4. 4. Volume 7, Issue 2 March 2009 Spotlight 4 Boyden: Is today’s world more complex and challenging for our leaders? Should they be leading “Our biggest problems are differently? no longer defined in terms Gergen: Today’s world is extraord- of one place. They are not narily complex. For example, we are learning just how much of our eco- going to stop at a border. nomic problems have to do with globalization. The toughest challenges ahead involve the whole First, I think we have to begin preparing people to live, to work and world.” to lead across multiple sectors – in business, and service and gover- ment. To be prepared to work in any or in all three in a lifetime. Second, we have to learn to cooperate and collaborate across boundaries, beyond borders. I think we have to start teaching people to see themselves as citizens of the world. Not just citizens of a single country, but citizens of the whole world. Why? Our biggest problems are no longer defined in terms of one place. They are not going to stop at a border. The toughest challenges ahead involve the whole world. Boyden: We now see more centralized control of the economies, more new funding and new contracts coming from capitals in many countries. What will this mean for our business leaders? Gergen: I hope this is temporary. We don’t want to swing too far in this direction for too long. But it is important for business leaders to learn how government works. It is important for them to participate. And I don’t mean through lobbyists. I mean business leaders need to go themselves. And get involved. I can tell you that at least in Washington, we need more people with real business back- grounds. I’d love to see people like Jack Welch (former CEO of General Electric) bring more private sector skills to run stimulus programs in a business-like way. Boyden: One last question, David: Is there any kind of “secret ingredient” for great leadership that nobody talks about? Gergen: I do think people that are curious and people that know how to listen do have an advantage when it comes to leadership. Because those are leaders who will always be learning. Those are leaders who will always be growing. Those are leaders who will be able to adapt. To learn more from David Gergen on leadership, visit his website at .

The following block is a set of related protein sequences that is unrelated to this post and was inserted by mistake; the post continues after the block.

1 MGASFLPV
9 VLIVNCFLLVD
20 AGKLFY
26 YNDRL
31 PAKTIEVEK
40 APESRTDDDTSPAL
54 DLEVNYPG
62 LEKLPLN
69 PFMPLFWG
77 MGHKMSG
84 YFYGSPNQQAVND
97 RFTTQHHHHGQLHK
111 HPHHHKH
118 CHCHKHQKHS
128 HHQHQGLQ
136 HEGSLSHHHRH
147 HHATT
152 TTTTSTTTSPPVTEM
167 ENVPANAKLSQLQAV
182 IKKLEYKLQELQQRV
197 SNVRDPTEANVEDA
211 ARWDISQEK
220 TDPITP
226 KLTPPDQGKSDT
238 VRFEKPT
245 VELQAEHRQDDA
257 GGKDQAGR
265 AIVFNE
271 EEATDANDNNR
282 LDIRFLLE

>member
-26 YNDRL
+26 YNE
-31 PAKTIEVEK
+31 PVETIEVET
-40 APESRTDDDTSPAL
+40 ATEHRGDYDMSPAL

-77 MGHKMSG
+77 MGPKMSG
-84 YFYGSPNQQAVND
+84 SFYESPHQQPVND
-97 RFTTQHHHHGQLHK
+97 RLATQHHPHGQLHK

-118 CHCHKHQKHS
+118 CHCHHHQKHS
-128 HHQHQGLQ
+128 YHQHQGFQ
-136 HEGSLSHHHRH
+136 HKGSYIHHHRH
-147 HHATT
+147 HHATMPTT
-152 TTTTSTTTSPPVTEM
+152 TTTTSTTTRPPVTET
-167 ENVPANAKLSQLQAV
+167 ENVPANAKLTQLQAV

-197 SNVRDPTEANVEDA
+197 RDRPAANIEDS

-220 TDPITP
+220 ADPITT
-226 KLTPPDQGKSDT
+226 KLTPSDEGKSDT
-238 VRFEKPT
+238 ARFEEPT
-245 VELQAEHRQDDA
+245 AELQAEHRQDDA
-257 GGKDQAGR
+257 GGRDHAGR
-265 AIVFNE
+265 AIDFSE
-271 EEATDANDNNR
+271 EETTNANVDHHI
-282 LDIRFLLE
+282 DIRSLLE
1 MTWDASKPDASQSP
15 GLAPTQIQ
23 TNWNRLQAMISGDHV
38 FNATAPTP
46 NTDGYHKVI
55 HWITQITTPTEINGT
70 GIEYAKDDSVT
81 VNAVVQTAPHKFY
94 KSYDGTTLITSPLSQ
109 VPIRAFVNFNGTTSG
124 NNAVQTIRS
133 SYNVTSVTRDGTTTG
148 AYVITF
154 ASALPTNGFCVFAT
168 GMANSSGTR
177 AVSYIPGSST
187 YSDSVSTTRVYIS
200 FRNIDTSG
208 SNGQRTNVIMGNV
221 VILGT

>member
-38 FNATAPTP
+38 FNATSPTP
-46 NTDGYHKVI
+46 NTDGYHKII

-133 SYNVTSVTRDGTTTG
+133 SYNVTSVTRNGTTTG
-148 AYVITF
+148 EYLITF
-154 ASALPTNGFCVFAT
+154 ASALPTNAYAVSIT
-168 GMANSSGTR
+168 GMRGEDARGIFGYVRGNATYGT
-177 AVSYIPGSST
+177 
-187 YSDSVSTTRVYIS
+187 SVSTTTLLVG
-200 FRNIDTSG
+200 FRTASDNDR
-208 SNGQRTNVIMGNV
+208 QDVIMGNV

5. 5. Volume 7, Issue 2 March 2009 Spotlight 5 II. The Challenges and the Opportunities of Crisis “Crisis forces people to look at performance. In fact, lead- Intel discovered home-users ership may be easier in bad times than in good times. needed the extra power for When you are leading in bad times, people know times multi-media computers. And are bad. People know that changes must be made.” even though the global Brian Renwick, Managing Director financial crisis has forced Boyden China customers to cut back on buying products that depend on Intel chips, Intel is not cutting back on research and development. Instead it is investing heavi- ly in R&D so it will be ready “A time like this gives us the opportunity when demand inevitably to make the changes we’ve needed to goes back up in the future. get done.” Dinesh Mirchandani, Managing Director Despite Charan’s concern Boyden India that leaders today lack the experience to manage organizations through a Crisis is always about crisis. The best new “100 year economic storm,” change. business models rise from there are leaders who have the wreckage and bitter les- significant exposure to Leadership in crisis is about sons of older, failed busi- extremely volatile economic managing change. ness models. environments. Companies in emerging markets such Leadership in extreme crisis Nowhere is this process as Brazil and in isolated ultimately is about changing more visible than in the geographies such as South your business. Silicon Valley. Bob Africa have learned hard Concannon, Manager lessons in surviving eco- Ram Charan believes that a Director for Boyden nomic disasters. new reality is created during Chicago, and a veteran extreme crisis, with new of boom, bubble and bust John deMarmon Murray, customer requirements. cycles in technology, says Boyden’s Managing Director Charan says businesses “What we’ve seen in for Brazil, says that country must respond to those new California is that if you offers a successful model requirements with new knock companies down for leadership during eco- “Crisis is a two way models, new products, and enough times, it actually nomic crisis. Brazil went street. It is destructive new styles of execution. creates more creativity.” wild with hyperinflation from and it is constructive.” This is not easy for leaders 1980 to 1994. Leaders had -Joseph McCool- or for the boards that over- A classic example is chip- to find ways to operate Author of Deciding see them. But history sug- maker Intel. When lower businesses profitably even Who Leads gests that having to change cost competitors from Asia though inflation rates in response to crisis is not destroyed the market for reached as high as 1,000 necessarily a bad thing. Intel’s memory chips, Intel percent annually, and unan- in desperation shifted to nounced maxi devaluations “Crisis is a two way street,” programmable chips which plagued balance sheets and says Joseph Daniel could be adapted for a cash flows. Today, Brazil’s McCool, author of Deciding wider range of uses, includ- inflation rate is 6% a year. Who Leads. “Crisis is ing personal computers. destructive and it is con- Later when business didn’t “It took tough-minded and structive.” Innovation buy the more powerful chips skillful leadership to bring often increases in times of Intel continually developed, Brazil’s economy under